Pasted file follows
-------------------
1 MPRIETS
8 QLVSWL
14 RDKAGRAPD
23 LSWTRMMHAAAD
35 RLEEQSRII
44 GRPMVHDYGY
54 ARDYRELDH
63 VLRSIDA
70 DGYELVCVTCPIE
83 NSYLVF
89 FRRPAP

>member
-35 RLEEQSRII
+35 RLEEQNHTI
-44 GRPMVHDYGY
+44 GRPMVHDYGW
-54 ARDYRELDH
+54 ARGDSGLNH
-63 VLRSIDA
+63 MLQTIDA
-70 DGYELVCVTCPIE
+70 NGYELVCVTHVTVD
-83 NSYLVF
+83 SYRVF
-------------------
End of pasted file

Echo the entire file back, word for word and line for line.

1 MPRIETS
8 QLVSWL
14 RDKAGRAPD
23 LSWTRMMHAAAD
35 RLEEQSRII
44 GRPMVHDYGY
54 ARDYRELDH
63 VLRSIDA
70 DGYELVCVTCPIE
83 NSYLVF
89 FRRPAP

>member
-35 RLEEQSRII
+35 RLEEQNHTI
-44 GRPMVHDYGY
+44 GRPMVHDYGW
-54 ARDYRELDH
+54 ARGDSGLNH
-63 VLRSIDA
+63 MLQTIDA
-70 DGYELVCVTCPIE
+70 NGYELVCVTHVTVD
-83 NSYLVF
+83 SYRVF